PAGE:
“Ariel was hungry for learning how to develop her graphic design and writing skills. Using software and programs, she learned about the tools and resources needed to create her vision for the book. She also led a project team with her friends who worked virtually and remotely through the drafting and story boards – a process similar to that used by advertising and marketing firms in doing their work.

“Ariel has resilience, grit, perseverance and passion, and has demonstrated the ability to face challenges along the way and to figure it out, seek support, bring in people, and navigate around, over or through those challenges. Ariel is an outstanding example of a growing and emerging creative professional leader. I am so proud to be one of her mentors.”

Abbott also received encouragement from her mother Fida, herself a self-published author.

“At first, I was so surprised when Ariel told me that she was going to write a book,” Fida said. “I told her that she had never experienced creating a comic, and I know that self- publishing a book is never easy. I didn’t want her to have to go through the pressure of doing something like that. Over the next few days, however, I said to myself, ‘This is not my project. This is Ariel’s project.’ I began to understand her desire to create the book, and I began to support her in that desire.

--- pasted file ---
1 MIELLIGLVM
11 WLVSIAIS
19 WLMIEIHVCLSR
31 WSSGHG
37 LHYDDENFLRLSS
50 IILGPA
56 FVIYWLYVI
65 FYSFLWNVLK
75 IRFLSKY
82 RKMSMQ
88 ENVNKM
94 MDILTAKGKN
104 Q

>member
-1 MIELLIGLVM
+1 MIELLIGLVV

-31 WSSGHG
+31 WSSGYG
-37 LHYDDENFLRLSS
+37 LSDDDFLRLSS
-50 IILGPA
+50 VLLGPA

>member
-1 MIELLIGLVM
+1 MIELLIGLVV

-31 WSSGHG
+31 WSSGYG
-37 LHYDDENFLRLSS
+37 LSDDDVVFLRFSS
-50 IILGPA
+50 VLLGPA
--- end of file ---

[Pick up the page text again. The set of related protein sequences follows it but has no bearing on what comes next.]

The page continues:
“Someone once told me after I began publishing, ‘Your daughter will follow your path.’ Since she was a child, Ariel had talent as a writer, but I never believed that it would begin to manifest itself when she was 17 years old.”

On Oct. 13, the comic book received the bronze award from Moonbeam Children’s Book Awards in the category of “The First Book by Youth Author” under 18. The life of Phoebe’s Mental Health Journey hasn’t ended with accolades, however; Abbott wants to donate her books to libraries, youth organizations/programs, and mental health centers in the Chester County area, and is currently looking for funding to print additional copies. In between, she hopes to conduct reading sessions at area libraries, in order to raise awareness of the book, but to also bring the issue of teenage mental health into a sharper focus.

After she earns her college degree in graphic design, Abbott plans to expand Phoebe’s Mental Health Journey from a 32-page comic book to a full graphic novel or even a series of books that reaches not only young people throughout Pennsylvania, but internationally as well.

“I haven’t closed the door on Phoebe yet,” she said. “I have many more ideas for her.”

To learn more about Phoebe’s Mental Health Journey, visit https://melodicsymphony1.wixsite.com/pmhj or visit @pmhj.comic on Instagram and Phoebe’s Mental Health Journey on Facebook.

To contact Staff Writer Richard L. Gaw, email [email protected]